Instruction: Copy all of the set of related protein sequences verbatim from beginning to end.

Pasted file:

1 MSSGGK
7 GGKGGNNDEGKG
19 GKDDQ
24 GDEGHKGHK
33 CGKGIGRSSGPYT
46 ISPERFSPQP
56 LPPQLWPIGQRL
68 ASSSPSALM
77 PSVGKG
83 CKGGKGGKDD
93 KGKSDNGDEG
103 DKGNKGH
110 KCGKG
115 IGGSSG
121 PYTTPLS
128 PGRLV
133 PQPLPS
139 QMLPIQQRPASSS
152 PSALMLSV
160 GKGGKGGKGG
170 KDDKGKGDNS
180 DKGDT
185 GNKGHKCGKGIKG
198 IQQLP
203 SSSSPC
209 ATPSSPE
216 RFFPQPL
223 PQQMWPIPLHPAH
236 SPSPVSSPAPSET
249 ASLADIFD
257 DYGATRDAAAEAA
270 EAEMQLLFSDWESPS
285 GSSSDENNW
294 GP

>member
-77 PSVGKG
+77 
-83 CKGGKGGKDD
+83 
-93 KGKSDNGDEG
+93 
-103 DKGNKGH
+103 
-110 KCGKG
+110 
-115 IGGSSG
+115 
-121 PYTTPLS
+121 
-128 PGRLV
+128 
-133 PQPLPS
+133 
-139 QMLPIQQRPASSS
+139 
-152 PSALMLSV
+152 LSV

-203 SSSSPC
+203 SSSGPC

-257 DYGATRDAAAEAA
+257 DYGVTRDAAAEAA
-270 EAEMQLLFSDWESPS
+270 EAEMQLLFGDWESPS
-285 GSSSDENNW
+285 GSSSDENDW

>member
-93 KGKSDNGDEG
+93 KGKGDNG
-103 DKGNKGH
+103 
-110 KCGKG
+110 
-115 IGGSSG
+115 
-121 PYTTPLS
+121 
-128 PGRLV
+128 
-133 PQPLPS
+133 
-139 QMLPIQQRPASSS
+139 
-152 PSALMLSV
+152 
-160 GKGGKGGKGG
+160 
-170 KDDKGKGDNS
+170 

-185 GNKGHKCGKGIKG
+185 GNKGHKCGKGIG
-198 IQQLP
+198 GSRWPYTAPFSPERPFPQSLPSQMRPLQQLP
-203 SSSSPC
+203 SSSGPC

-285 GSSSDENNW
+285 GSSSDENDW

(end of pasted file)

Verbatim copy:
1 MSSGGK
7 GGKGGNNDEGKG
19 GKDDQ
24 GDEGHKGHK
33 CGKGIGRSSGPYT
46 ISPERFSPQP
56 LPPQLWPIGQRL
68 ASSSPSALM
77 PSVGKG
83 CKGGKGGKDD
93 KGKSDNGDEG
103 DKGNKGH
110 KCGKG
115 IGGSSG
121 PYTTPLS
128 PGRLV
133 PQPLPS
139 QMLPIQQRPASSS
152 PSALMLSV
160 GKGGKGGKGG
170 KDDKGKGDNS
180 DKGDT
185 GNKGHKCGKGIKG
198 IQQLP
203 SSSSPC
209 ATPSSPE
216 RFFPQPL
223 PQQMWPIPLHPAH
236 SPSPVSSPAPSET
249 ASLADIFD
257 DYGATRDAAAEAA
270 EAEMQLLFSDWESPS
285 GSSSDENNW
294 GP

>member
-77 PSVGKG
+77 
-83 CKGGKGGKDD
+83 
-93 KGKSDNGDEG
+93 
-103 DKGNKGH
+103 
-110 KCGKG
+110 
-115 IGGSSG
+115 
-121 PYTTPLS
+121 
-128 PGRLV
+128 
-133 PQPLPS
+133 
-139 QMLPIQQRPASSS
+139 
-152 PSALMLSV
+152 LSV

-203 SSSSPC
+203 SSSGPC

-257 DYGATRDAAAEAA
+257 DYGVTRDAAAEAA
-270 EAEMQLLFSDWESPS
+270 EAEMQLLFGDWESPS
-285 GSSSDENNW
+285 GSSSDENDW

>member
-93 KGKSDNGDEG
+93 KGKGDNG
-103 DKGNKGH
+103 
-110 KCGKG
+110 
-115 IGGSSG
+115 
-121 PYTTPLS
+121 
-128 PGRLV
+128 
-133 PQPLPS
+133 
-139 QMLPIQQRPASSS
+139 
-152 PSALMLSV
+152 
-160 GKGGKGGKGG
+160 
-170 KDDKGKGDNS
+170 

-185 GNKGHKCGKGIKG
+185 GNKGHKCGKGIG
-198 IQQLP
+198 GSRWPYTAPFSPERPFPQSLPSQMRPLQQLP
-203 SSSSPC
+203 SSSGPC

-285 GSSSDENNW
+285 GSSSDENDW